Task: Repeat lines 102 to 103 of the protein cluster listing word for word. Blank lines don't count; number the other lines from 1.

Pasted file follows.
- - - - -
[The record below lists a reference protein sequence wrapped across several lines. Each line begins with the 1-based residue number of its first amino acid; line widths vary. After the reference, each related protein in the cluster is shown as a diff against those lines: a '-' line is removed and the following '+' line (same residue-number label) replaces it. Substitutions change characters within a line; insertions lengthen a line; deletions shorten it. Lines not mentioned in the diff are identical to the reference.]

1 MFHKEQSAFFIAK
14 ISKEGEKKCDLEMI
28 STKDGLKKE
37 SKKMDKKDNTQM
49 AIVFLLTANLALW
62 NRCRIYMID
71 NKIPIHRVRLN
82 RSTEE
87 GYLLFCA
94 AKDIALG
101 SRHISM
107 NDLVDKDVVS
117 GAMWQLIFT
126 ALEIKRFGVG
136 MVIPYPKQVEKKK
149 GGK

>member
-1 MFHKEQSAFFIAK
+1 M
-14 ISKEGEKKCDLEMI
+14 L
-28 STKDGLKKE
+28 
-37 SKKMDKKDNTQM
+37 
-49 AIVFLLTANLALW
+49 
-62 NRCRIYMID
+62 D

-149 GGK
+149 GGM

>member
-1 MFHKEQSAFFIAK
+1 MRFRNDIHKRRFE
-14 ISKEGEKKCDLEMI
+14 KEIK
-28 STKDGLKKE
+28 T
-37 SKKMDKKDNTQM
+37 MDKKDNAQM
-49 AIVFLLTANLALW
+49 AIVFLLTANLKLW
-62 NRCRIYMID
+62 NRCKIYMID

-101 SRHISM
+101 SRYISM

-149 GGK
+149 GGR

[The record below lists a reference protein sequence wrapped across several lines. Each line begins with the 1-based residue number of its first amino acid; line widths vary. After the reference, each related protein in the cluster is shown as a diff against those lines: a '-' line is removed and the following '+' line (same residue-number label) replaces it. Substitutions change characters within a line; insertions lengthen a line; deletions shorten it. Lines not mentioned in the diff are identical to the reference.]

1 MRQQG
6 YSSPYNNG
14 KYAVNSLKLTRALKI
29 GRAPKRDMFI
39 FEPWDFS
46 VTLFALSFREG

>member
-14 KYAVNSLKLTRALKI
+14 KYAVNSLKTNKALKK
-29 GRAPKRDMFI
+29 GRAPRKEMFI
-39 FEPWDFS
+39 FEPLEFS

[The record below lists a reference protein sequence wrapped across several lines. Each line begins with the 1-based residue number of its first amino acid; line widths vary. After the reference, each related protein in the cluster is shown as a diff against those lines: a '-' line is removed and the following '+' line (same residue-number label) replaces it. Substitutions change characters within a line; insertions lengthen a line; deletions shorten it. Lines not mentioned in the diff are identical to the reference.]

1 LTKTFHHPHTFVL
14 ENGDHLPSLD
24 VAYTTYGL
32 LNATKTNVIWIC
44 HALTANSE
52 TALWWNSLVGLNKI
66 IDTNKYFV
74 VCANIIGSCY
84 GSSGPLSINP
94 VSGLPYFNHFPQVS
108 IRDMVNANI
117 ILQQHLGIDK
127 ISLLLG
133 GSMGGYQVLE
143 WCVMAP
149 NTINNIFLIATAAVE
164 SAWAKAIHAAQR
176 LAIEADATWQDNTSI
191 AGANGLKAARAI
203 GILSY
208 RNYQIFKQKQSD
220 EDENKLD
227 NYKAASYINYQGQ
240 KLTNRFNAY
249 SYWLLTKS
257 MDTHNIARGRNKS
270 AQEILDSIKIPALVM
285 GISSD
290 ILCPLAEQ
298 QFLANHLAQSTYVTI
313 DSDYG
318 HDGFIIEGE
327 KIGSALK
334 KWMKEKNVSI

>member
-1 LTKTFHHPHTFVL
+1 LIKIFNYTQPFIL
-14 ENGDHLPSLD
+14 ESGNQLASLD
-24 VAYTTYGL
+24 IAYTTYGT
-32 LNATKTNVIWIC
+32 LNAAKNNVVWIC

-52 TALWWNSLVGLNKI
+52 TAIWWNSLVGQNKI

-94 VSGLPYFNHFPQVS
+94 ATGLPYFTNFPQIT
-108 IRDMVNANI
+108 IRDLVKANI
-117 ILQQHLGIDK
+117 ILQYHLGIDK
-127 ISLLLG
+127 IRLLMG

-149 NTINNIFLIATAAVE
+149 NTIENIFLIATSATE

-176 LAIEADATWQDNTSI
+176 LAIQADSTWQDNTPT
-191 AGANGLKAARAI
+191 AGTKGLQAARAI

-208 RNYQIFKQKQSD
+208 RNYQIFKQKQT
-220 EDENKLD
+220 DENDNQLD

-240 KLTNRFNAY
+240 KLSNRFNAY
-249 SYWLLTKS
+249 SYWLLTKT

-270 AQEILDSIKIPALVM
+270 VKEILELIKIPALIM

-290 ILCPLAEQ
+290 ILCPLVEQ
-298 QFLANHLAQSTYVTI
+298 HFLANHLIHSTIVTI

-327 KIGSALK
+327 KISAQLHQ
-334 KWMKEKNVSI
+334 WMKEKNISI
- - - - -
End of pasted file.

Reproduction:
-14 ENGDHLPSLD
+14 ESGNQLASLD